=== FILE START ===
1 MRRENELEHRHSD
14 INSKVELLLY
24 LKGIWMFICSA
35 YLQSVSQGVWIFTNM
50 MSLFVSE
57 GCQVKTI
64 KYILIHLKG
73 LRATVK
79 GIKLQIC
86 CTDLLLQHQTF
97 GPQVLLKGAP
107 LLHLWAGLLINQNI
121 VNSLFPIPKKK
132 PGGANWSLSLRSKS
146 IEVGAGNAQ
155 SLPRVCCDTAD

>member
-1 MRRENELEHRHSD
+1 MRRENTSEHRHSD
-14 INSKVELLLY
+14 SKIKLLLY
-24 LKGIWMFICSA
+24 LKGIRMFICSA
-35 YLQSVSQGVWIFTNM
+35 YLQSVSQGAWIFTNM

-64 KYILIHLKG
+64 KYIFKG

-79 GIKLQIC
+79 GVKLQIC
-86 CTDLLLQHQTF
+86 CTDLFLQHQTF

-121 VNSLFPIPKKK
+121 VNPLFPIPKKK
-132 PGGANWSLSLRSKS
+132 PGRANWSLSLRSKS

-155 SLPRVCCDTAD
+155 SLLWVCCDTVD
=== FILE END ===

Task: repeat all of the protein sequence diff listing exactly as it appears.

1 MRRENELEHRHSD
14 INSKVELLLY
24 LKGIWMFICSA
35 YLQSVSQGVWIFTNM
50 MSLFVSE
57 GCQVKTI
64 KYILIHLKG
73 LRATVK
79 GIKLQIC
86 CTDLLLQHQTF
97 GPQVLLKGAP
107 LLHLWAGLLINQNI
121 VNSLFPIPKKK
132 PGGANWSLSLRSKS
146 IEVGAGNAQ
155 SLPRVCCDTAD

>member
-1 MRRENELEHRHSD
+1 MRRENTSEHRHSD
-14 INSKVELLLY
+14 SKIKLLLY
-24 LKGIWMFICSA
+24 LKGIRMFICSA
-35 YLQSVSQGVWIFTNM
+35 YLQSVSQGAWIFTNM

-64 KYILIHLKG
+64 KYIFKG

-79 GIKLQIC
+79 GVKLQIC
-86 CTDLLLQHQTF
+86 CTDLFLQHQTF

-121 VNSLFPIPKKK
+121 VNPLFPIPKKK
-132 PGGANWSLSLRSKS
+132 PGRANWSLSLRSKS

-155 SLPRVCCDTAD
+155 SLLWVCCDTVD